I have been teaching full time in Special Education now for three years. It is a field fraught with challenges, behavioural and academic, political and paperwork-related, technological and time-wise. Yet I have met students in these three years, and some before these three years, that I will never forget, and that is due to the Special Education field.

The terminology and models related to Special Education / Special Needs / Student Support Services / Services Delivery are in a state of constant flux. I have been a teacher, special educator, student support services representative, instructional resource teacher, all in the last three years. Labels have changed, terminology become more diverse, and models much more inclusive and strict.

Yet with all the changes, one thing remains the same: the kids availing of services. They are the ones I think about when I am inundated with meetings, paperwork, assessments, applications, report writing, and the million and one other things that I am unable to name. When I become frustrated with changing policies and directives, I stop, think of the faces I look at every day and force myself to look at the bigger picture.

For better or worse, the changes that are occurring are going to keep occurring. They, while sometimes messy and problematic, will eventually bring up to a place where our education system is inclusive and services are delivered to all who need them, from the students who are gifted, right across the spectrum to those beautiful children requiring a functional curriculum.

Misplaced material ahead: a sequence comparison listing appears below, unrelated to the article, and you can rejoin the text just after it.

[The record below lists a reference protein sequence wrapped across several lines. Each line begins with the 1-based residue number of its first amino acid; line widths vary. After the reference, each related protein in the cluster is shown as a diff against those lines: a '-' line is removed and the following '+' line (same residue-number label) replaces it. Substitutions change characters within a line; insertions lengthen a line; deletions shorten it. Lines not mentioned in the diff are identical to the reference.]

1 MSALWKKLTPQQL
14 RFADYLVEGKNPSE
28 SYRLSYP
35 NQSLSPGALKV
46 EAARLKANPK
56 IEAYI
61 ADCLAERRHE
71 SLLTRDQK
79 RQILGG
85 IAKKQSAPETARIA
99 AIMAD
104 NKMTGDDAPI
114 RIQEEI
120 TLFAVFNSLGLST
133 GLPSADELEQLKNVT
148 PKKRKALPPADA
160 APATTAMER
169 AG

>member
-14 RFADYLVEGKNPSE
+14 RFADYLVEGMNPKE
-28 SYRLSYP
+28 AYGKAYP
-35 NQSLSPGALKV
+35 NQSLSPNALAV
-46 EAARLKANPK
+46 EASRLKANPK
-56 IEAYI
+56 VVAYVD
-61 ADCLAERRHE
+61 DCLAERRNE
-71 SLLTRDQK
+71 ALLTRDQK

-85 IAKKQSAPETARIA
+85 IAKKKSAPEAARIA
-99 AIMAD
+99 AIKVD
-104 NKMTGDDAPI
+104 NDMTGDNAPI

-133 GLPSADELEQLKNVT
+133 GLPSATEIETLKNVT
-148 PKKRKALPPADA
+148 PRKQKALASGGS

I have bad days, when I find it difficult to function, smile, or work at coaxing smiles and effort out of others. But more often than not, I am proud to be a teacher in the field of special education, where I know that if I teach someone one thing, despite all the other issues that I face daily, that I will have made a difference. I look forward to the system we will eventually have in its entirety, and until then, I will continue to do my part in working towards the betterment of our educational system. And on my next bad day, I'm going to have one of my students tell me his joke, for the thousandth time, about the chicken escaping the KFC man. You ask me, that's a hell of a good reason to cross the road. Now that's perspective for you!
 


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